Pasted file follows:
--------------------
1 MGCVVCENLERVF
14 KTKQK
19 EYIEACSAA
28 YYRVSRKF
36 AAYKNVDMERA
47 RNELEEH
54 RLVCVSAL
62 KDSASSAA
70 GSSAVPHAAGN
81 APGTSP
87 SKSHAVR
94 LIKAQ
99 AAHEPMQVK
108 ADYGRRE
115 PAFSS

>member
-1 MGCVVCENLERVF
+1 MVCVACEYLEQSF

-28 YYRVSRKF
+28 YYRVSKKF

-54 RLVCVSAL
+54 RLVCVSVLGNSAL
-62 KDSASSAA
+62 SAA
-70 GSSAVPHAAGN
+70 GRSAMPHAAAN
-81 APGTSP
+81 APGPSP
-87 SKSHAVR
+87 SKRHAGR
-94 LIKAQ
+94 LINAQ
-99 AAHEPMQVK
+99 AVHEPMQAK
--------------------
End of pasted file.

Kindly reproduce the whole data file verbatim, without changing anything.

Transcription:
1 MGCVVCENLERVF
14 KTKQK
19 EYIEACSAA
28 YYRVSRKF
36 AAYKNVDMERA
47 RNELEEH
54 RLVCVSAL
62 KDSASSAA
70 GSSAVPHAAGN
81 APGTSP
87 SKSHAVR
94 LIKAQ
99 AAHEPMQVK
108 ADYGRRE
115 PAFSS

>member
-1 MGCVVCENLERVF
+1 MVCVACEYLEQSF

-28 YYRVSRKF
+28 YYRVSKKF

-54 RLVCVSAL
+54 RLVCVSVLGNSAL
-62 KDSASSAA
+62 SAA
-70 GSSAVPHAAGN
+70 GRSAMPHAAAN
-81 APGTSP
+81 APGPSP
-87 SKSHAVR
+87 SKRHAGR
-94 LIKAQ
+94 LINAQ
-99 AAHEPMQVK
+99 AVHEPMQAK